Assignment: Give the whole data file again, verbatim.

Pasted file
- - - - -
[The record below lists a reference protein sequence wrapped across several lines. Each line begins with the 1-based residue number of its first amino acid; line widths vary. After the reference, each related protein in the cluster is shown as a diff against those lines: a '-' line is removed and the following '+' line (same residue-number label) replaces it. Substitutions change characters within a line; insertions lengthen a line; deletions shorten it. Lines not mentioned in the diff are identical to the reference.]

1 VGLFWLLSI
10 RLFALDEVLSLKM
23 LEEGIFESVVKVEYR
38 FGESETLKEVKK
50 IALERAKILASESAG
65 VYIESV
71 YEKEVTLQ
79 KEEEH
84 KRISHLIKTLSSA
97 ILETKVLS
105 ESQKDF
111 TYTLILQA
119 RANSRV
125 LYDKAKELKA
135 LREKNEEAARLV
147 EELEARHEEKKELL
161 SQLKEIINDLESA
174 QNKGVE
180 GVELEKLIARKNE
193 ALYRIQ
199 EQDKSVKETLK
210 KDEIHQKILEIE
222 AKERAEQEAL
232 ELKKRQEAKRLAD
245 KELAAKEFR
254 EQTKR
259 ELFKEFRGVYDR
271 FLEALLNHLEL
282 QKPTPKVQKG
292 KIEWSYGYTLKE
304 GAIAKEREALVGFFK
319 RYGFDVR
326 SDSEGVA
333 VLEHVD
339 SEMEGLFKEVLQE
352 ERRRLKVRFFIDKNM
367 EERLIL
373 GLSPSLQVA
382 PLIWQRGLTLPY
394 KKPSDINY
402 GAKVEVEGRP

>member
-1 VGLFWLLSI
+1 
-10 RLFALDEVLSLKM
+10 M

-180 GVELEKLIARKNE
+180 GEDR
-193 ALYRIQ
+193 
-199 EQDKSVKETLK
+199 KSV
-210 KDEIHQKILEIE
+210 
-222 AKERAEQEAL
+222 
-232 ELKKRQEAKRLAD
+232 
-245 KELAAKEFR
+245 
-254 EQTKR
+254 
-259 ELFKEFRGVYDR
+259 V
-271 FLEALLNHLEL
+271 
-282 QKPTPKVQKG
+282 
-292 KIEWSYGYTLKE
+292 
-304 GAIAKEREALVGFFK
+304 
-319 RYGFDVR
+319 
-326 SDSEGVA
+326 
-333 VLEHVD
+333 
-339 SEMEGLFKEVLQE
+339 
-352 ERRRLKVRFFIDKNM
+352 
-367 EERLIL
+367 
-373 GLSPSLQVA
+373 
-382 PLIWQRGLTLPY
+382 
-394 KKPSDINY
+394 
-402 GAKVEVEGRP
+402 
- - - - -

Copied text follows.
[The record below lists a reference protein sequence wrapped across several lines. Each line begins with the 1-based residue number of its first amino acid; line widths vary. After the reference, each related protein in the cluster is shown as a diff against those lines: a '-' line is removed and the following '+' line (same residue-number label) replaces it. Substitutions change characters within a line; insertions lengthen a line; deletions shorten it. Lines not mentioned in the diff are identical to the reference.]

1 VGLFWLLSI
10 RLFALDEVLSLKM
23 LEEGIFESVVKVEYR
38 FGESETLKEVKK
50 IALERAKILASESAG
65 VYIESV
71 YEKEVTLQ
79 KEEEH
84 KRISHLIKTLSSA
97 ILETKVLS
105 ESQKDF
111 TYTLILQA
119 RANSRV
125 LYDKAKELKA
135 LREKNEEAARLV
147 EELEARHEEKKELL
161 SQLKEIINDLESA
174 QNKGVE
180 GVELEKLIARKNE
193 ALYRIQ
199 EQDKSVKETLK
210 KDEIHQKILEIE
222 AKERAEQEAL
232 ELKKRQEAKRLAD
245 KELAAKEFR
254 EQTKR
259 ELFKEFRGVYDR
271 FLEALLNHLEL
282 QKPTPKVQKG
292 KIEWSYGYTLKE
304 GAIAKEREALVGFFK
319 RYGFDVR
326 SDSEGVA
333 VLEHVD
339 SEMEGLFKEVLQE
352 ERRRLKVRFFIDKNM
367 EERLIL
373 GLSPSLQVA
382 PLIWQRGLTLPY
394 KKPSDINY
402 GAKVEVEGRP

>member
-1 VGLFWLLSI
+1 
-10 RLFALDEVLSLKM
+10 M

-180 GVELEKLIARKNE
+180 GEDR
-193 ALYRIQ
+193 
-199 EQDKSVKETLK
+199 KSV
-210 KDEIHQKILEIE
+210 
-222 AKERAEQEAL
+222 
-232 ELKKRQEAKRLAD
+232 
-245 KELAAKEFR
+245 
-254 EQTKR
+254 
-259 ELFKEFRGVYDR
+259 V
-271 FLEALLNHLEL
+271 
-282 QKPTPKVQKG
+282 
-292 KIEWSYGYTLKE
+292 
-304 GAIAKEREALVGFFK
+304 
-319 RYGFDVR
+319 
-326 SDSEGVA
+326 
-333 VLEHVD
+333 
-339 SEMEGLFKEVLQE
+339 
-352 ERRRLKVRFFIDKNM
+352 
-367 EERLIL
+367 
-373 GLSPSLQVA
+373 
-382 PLIWQRGLTLPY
+382 
-394 KKPSDINY
+394 
-402 GAKVEVEGRP
+402 